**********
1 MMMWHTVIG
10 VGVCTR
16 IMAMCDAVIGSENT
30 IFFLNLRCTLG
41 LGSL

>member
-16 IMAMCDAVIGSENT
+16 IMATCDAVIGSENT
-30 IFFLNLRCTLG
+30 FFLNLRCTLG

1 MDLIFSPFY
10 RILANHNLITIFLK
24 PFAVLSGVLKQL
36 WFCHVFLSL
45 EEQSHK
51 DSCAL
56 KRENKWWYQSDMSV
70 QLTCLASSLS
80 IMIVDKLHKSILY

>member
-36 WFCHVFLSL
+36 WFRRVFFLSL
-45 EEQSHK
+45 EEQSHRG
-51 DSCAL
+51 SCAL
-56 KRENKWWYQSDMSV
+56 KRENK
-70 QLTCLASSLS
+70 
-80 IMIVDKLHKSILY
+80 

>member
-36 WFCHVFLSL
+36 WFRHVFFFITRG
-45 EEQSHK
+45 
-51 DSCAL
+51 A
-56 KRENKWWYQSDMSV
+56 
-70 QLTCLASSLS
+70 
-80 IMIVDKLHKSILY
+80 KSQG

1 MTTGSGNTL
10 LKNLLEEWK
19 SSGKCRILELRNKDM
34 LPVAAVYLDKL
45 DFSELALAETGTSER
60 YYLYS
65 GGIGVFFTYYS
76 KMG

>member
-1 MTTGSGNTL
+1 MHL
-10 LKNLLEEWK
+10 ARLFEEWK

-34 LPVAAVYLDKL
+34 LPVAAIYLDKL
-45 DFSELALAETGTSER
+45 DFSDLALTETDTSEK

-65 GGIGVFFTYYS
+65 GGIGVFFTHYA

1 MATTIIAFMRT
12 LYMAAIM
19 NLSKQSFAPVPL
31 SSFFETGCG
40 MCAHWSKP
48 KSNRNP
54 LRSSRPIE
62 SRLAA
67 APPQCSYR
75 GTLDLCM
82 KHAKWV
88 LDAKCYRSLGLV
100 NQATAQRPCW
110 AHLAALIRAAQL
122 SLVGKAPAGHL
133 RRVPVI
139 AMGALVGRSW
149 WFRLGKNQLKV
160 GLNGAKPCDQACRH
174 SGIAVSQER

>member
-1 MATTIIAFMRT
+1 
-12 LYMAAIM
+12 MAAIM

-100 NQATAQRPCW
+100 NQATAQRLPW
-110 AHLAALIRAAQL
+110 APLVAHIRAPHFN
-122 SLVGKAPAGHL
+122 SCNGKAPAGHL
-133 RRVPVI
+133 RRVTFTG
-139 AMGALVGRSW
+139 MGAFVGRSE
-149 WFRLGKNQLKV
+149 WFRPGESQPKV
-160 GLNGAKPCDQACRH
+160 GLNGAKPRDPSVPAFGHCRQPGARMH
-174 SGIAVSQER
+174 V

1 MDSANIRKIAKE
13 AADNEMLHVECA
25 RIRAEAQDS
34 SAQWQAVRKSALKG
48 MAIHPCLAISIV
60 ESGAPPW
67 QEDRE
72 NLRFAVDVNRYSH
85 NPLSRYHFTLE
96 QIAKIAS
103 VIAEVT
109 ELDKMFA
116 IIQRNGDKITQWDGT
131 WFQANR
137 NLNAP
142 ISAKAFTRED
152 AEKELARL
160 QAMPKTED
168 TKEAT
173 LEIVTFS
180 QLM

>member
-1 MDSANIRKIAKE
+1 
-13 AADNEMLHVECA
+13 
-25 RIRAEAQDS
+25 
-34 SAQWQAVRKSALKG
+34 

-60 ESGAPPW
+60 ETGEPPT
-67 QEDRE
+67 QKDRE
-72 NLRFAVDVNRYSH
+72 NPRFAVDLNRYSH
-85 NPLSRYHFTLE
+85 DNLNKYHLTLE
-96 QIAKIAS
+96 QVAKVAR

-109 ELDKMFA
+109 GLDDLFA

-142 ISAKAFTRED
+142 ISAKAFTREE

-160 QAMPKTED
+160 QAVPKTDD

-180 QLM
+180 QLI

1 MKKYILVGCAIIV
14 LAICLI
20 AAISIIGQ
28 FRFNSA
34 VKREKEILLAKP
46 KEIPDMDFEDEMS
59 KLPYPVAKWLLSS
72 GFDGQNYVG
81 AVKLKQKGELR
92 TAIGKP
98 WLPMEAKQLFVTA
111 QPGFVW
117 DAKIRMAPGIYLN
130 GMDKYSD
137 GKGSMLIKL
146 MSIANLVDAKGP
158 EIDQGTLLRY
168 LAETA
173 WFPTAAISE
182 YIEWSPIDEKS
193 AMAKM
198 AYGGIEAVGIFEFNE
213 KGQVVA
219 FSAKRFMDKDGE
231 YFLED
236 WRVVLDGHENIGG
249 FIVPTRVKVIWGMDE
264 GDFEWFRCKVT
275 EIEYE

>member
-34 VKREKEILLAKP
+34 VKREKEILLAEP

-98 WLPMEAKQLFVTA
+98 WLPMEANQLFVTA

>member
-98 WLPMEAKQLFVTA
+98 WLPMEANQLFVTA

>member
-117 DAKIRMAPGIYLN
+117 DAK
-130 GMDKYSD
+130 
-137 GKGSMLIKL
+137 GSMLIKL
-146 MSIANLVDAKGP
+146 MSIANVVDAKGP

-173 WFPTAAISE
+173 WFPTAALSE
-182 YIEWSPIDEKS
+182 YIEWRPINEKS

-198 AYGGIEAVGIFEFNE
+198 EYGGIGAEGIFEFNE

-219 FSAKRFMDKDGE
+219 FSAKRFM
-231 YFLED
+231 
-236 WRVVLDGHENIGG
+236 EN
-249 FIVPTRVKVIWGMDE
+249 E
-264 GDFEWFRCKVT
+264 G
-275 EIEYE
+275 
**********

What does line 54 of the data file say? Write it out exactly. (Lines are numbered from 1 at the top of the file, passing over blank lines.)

>member